10 Career Highlights Of Robert Plant
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A Rock God
Robert Plant is the very definition of rock god. From his good looks to his immense vocal talent and impressive range, his legendary status is well-deserved. Many have tried but no one could ever duplicate him and his voice. He added more flavor to every Led Zeppelin song and took it to another level with his banshee screams, howls, and wails.
Let’s look back at the interesting things in his career.
1. One of Robert Plant’s influences is none other than Elvis Presley. During their heyday in the ’70s, Plant and Jimmy Page got the chance to meet Presley himself. Presley heard about Led Zeppelin and wanted to meet them. The band watched Presley’s concert in Las Vegas after which, The King invited them backstage. After a few awkward moments, Plant broke the ice and they hung out for a couple of hours. In 2008, Plant paid his respect to the legend by visiting Graceland.
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2. He wasn’t Page’s first choice as lead singer – it was Terry Reid but Reid turned him down. But before accepting Jimmy Page’s offer to be Led Zeppelin’s frontman, he sought advice from Free’s Paul Rodgers. Rodgers shared to Ultimate Classic Rock, “He came back to our hotel for a cup of tea, and he said, ‘Oh, I met this guitar player down in London called Jimmy Page. Have you heard of him?’ And I said, ‘Yeah, a lot of people are talking about him. He’s a great session musician down in London.’ He said, ‘Yeah, they’ve offered me a job. They want to put a band together. They’ve offered me 30 quid a week or a percentage. What do you think?’ And I said, ‘Well, you know what I would do? I’d take the percentage.'”
3. Although Plant wrote six out of nine songs from Led Zeppelin’s self-titled debut album, he didn’t get any songwriting credit because he was still under contract for a different record label. A few years later, he was given a retroactive credit on the tracks.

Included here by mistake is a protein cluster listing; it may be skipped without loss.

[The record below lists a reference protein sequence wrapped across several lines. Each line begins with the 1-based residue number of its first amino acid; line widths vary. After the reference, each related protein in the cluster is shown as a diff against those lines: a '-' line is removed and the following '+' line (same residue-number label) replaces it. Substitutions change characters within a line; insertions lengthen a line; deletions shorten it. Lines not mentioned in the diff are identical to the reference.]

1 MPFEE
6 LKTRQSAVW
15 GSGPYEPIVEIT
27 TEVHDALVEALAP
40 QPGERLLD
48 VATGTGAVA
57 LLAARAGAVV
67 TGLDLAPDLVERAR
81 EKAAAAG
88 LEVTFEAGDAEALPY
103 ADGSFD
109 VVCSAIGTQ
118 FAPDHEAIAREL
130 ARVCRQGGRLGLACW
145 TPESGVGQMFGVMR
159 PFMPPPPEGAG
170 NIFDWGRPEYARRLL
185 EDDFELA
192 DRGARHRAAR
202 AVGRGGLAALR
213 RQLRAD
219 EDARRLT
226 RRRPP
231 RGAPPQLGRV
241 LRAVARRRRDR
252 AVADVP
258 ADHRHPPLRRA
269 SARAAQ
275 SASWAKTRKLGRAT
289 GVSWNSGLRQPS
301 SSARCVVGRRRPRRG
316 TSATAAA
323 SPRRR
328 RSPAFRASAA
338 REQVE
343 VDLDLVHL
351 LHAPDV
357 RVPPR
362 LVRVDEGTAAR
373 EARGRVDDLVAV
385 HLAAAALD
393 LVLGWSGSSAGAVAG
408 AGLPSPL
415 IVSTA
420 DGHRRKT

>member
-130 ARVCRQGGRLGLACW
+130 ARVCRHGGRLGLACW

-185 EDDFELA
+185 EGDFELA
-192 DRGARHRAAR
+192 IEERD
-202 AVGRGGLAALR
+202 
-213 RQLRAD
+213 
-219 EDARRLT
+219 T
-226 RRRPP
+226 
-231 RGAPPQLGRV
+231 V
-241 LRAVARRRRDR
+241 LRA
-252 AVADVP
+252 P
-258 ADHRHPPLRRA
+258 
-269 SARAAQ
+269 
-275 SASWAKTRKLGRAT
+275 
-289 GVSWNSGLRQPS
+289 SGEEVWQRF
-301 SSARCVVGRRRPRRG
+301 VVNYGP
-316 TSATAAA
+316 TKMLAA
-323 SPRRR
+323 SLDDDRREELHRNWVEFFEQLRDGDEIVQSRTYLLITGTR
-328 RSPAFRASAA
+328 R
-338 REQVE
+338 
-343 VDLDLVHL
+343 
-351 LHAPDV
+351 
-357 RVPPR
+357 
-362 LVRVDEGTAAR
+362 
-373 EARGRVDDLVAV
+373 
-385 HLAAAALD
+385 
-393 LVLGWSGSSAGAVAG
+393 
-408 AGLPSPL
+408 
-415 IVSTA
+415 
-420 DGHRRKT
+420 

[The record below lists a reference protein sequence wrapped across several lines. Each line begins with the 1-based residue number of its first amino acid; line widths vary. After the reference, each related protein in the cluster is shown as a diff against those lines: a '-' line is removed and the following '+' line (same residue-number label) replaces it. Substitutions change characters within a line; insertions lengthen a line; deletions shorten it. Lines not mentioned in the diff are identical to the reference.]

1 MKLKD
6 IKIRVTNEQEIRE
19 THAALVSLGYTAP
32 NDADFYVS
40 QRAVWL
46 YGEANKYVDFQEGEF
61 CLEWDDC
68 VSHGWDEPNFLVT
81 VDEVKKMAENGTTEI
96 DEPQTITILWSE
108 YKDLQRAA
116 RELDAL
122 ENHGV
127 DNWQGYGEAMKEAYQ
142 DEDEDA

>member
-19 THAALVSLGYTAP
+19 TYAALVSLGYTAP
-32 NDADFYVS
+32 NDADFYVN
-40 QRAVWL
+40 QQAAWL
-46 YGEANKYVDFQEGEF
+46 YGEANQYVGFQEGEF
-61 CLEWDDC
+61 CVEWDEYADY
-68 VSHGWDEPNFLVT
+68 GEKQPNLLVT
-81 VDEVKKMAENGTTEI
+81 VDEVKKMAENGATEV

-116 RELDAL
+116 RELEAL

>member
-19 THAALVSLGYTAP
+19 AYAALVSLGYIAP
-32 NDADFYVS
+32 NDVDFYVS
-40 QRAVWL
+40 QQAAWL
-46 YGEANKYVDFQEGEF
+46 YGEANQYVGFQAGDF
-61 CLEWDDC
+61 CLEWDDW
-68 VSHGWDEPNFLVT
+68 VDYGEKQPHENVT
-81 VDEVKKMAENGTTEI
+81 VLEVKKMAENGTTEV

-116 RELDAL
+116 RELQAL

4. “Stairway to Heaven” is undoubtedly Led Zeppelin’s crowning achievement but while it’s an absolute musical masterpiece, it’s hard to deny that it’s been overplayed for decades. And it’s understandable that Plant himself got a little sick of listening to it. And so, he reportedly paid a radio station in Oregon $10,000 to stop playing “Stairway to Heaven”.
5. He didn’t have formal music education but it rarely matters because he has penned some of the band’s most enduring hits.
6. Looking back, Plant isn’t too fond of the lyrics he wrote (inspired by J.R.R. Tolkien’s The Lord of the Rings”) or even his vocal performances. He once told The Guardian: “I realised that tough, manly approach to singing I’d begun on You Better Run wasn’t really what it was all about at all. Songs like [Led Zeppelin I’s] Babe I’m Going To Leave You … I find my vocals on there horrific now. I really should have shut the fuck up!”
7. While working on their seventh studio album “Presence”, Plant was confined to a wheelchair during the recording sessions. He and his then-wife Maureen sustained serious injuries from a car accident. It took him a while to recover and according to Page, “Robert was really keen to do the recording, and we all were, because there wasn’t anything else that we could do.”
8. He’s one of the rockstars who helped a struggling music venue, The Bell pub on Walcot Street, and keep it running. Him and Peter Gabriel were part of a community buyout scheme. Plant said, “For the last 10 years or so many of my musical adventures have been with friends from Bristol and Bath, so I’m fully aware of the Bell and its legacy and its contribution to the musicians and audience in the surrounding area.”
9. He found it vocally challenging working with Alison Krauss and Patty Griffin. He admitted, “I’ve really had to learn a different way of adapting my voice. So that was a tough thing to do, but I really wanted to do it. And it’s given me enough of a vocal personality to break away from the old days, but still be able to visit them.”
10. After disbanding in 1980 following the death of drummer John Bonham, Plant has repeatedly turned down any Led Zeppelin reunion tour. Although he briefly reunited with Page for a side project, he told Rolling Stone in a 2014 interview: “A tour would have been an absolute menagerie of vested interests and the very essence of everything that’s sh*tty about big-time stadium rock. We were surrounded by a circus of people that would have had our souls on fire. I’m not part of a jukebox!” A few years later in 2018, he explained: “If it’s easy, and it’s not of a great deal of consequence, OK. But when you’re in your seventies? You have to be really careful about maybe putting a bit more time into playing bingo, and enjoying the time you have left. For me, my time has got to be filled with joy and endeavor and humor and power and absolute self-satisfaction. That’s not with Led Zeppelin.”